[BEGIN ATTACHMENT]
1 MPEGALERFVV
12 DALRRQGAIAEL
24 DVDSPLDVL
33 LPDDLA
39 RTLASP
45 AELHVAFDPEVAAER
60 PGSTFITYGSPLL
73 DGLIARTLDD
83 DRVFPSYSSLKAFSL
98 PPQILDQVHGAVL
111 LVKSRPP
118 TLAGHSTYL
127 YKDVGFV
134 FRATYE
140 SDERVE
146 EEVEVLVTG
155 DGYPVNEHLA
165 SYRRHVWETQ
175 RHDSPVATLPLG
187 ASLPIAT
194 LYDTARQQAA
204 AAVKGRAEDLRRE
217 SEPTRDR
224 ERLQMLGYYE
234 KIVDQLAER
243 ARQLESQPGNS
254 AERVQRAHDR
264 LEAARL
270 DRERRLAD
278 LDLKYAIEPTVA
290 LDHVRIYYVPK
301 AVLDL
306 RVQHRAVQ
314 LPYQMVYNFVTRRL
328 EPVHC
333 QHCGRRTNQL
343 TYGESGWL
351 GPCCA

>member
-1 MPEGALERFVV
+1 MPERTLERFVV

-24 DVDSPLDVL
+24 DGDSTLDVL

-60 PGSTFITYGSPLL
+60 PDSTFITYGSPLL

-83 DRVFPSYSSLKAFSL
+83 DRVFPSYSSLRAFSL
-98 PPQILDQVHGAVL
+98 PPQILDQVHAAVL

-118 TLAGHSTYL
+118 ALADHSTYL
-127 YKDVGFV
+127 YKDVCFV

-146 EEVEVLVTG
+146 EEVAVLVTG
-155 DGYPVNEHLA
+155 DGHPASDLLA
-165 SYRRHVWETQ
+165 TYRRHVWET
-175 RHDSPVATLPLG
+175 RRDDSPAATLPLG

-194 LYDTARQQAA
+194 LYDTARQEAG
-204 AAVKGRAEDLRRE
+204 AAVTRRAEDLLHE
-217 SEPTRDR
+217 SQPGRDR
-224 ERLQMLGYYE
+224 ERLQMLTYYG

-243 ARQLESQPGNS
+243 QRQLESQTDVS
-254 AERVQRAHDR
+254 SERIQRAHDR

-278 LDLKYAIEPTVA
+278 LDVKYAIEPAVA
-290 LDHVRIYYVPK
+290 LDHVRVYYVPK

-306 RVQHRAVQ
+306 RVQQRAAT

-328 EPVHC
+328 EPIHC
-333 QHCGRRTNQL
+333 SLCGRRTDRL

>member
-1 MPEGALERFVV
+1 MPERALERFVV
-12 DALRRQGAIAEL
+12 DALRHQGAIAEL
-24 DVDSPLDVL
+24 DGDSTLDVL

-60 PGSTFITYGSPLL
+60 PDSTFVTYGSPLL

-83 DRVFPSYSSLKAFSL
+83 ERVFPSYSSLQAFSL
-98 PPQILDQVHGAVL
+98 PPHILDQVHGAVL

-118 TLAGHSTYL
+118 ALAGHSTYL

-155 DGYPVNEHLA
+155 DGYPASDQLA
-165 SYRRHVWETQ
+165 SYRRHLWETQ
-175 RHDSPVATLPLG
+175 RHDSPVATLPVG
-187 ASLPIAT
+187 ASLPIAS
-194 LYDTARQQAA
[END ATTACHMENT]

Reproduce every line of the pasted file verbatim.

1 MPEGALERFVV
12 DALRRQGAIAEL
24 DVDSPLDVL
33 LPDDLA
39 RTLASP
45 AELHVAFDPEVAAER
60 PGSTFITYGSPLL
73 DGLIARTLDD
83 DRVFPSYSSLKAFSL
98 PPQILDQVHGAVL
111 LVKSRPP
118 TLAGHSTYL
127 YKDVGFV
134 FRATYE
140 SDERVE
146 EEVEVLVTG
155 DGYPVNEHLA
165 SYRRHVWETQ
175 RHDSPVATLPLG
187 ASLPIAT
194 LYDTARQQAA
204 AAVKGRAEDLRRE
217 SEPTRDR
224 ERLQMLGYYE
234 KIVDQLAER
243 ARQLESQPGNS
254 AERVQRAHDR
264 LEAARL
270 DRERRLAD
278 LDLKYAIEPTVA
290 LDHVRIYYVPK
301 AVLDL
306 RVQHRAVQ
314 LPYQMVYNFVTRRL
328 EPVHC
333 QHCGRRTNQL
343 TYGESGWL
351 GPCCA

>member
-1 MPEGALERFVV
+1 MPERTLERFVV

-24 DVDSPLDVL
+24 DGDSTLDVL

-60 PGSTFITYGSPLL
+60 PDSTFITYGSPLL

-83 DRVFPSYSSLKAFSL
+83 DRVFPSYSSLRAFSL
-98 PPQILDQVHGAVL
+98 PPQILDQVHAAVL

-118 TLAGHSTYL
+118 ALADHSTYL
-127 YKDVGFV
+127 YKDVCFV

-146 EEVEVLVTG
+146 EEVAVLVTG
-155 DGYPVNEHLA
+155 DGHPASDLLA
-165 SYRRHVWETQ
+165 TYRRHVWET
-175 RHDSPVATLPLG
+175 RRDDSPAATLPLG

-194 LYDTARQQAA
+194 LYDTARQEAG
-204 AAVKGRAEDLRRE
+204 AAVTRRAEDLLHE
-217 SEPTRDR
+217 SQPGRDR
-224 ERLQMLGYYE
+224 ERLQMLTYYG

-243 ARQLESQPGNS
+243 QRQLESQTDVS
-254 AERVQRAHDR
+254 SERIQRAHDR

-278 LDLKYAIEPTVA
+278 LDVKYAIEPAVA
-290 LDHVRIYYVPK
+290 LDHVRVYYVPK

-306 RVQHRAVQ
+306 RVQQRAAT

-328 EPVHC
+328 EPIHC
-333 QHCGRRTNQL
+333 SLCGRRTDRL

>member
-1 MPEGALERFVV
+1 MPERALERFVV
-12 DALRRQGAIAEL
+12 DALRHQGAIAEL
-24 DVDSPLDVL
+24 DGDSTLDVL

-60 PGSTFITYGSPLL
+60 PDSTFVTYGSPLL

-83 DRVFPSYSSLKAFSL
+83 ERVFPSYSSLQAFSL
-98 PPQILDQVHGAVL
+98 PPHILDQVHGAVL

-118 TLAGHSTYL
+118 ALAGHSTYL

-155 DGYPVNEHLA
+155 DGYPASDQLA
-165 SYRRHVWETQ
+165 SYRRHLWETQ
-175 RHDSPVATLPLG
+175 RHDSPVATLPVG
-187 ASLPIAT
+187 ASLPIAS
-194 LYDTARQQAA